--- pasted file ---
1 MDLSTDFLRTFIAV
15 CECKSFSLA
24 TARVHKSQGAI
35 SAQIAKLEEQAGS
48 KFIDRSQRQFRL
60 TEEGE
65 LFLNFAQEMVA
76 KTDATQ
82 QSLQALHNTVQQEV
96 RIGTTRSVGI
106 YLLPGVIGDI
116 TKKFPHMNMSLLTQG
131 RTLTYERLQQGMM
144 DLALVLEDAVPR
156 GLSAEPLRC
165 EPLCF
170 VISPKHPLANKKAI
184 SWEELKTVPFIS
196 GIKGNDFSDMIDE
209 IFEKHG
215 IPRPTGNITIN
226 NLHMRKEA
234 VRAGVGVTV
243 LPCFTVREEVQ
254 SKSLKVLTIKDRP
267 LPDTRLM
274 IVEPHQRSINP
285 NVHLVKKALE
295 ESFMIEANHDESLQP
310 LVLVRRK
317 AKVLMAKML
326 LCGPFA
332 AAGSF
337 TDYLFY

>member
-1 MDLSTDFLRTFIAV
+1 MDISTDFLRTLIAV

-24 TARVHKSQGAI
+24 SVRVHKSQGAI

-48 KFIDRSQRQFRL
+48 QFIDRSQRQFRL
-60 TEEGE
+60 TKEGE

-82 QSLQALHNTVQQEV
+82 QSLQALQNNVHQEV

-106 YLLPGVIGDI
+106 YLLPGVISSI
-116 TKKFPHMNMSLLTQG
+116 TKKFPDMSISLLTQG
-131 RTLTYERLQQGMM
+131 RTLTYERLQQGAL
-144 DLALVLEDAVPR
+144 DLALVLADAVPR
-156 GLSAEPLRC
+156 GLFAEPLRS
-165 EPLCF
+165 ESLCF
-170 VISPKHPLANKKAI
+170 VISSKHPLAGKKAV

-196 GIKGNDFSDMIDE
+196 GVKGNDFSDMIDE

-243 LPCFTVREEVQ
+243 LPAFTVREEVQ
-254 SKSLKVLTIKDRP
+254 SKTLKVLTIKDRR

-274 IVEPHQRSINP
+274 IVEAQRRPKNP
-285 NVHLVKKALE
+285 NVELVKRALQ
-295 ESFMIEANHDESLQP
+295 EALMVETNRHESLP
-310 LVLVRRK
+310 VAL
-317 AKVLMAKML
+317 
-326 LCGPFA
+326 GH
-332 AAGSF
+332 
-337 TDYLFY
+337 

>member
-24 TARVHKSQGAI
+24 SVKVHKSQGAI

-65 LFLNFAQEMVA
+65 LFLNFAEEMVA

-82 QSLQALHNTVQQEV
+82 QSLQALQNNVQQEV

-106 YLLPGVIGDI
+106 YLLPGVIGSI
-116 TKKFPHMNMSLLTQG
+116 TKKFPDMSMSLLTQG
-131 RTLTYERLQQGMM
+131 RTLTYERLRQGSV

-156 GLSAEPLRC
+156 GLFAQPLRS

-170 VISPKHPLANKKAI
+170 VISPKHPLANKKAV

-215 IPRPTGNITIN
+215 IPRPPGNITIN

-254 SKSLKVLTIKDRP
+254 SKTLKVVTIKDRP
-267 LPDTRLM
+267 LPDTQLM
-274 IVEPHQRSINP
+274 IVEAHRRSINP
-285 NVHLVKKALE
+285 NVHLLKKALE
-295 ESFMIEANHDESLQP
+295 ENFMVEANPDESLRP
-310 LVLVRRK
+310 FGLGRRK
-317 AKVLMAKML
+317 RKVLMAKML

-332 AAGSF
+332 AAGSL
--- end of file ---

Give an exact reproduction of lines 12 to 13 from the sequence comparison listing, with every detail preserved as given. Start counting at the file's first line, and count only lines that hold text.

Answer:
116 TKKFPHMNMSLLTQG
131 RTLTYERLQQGMM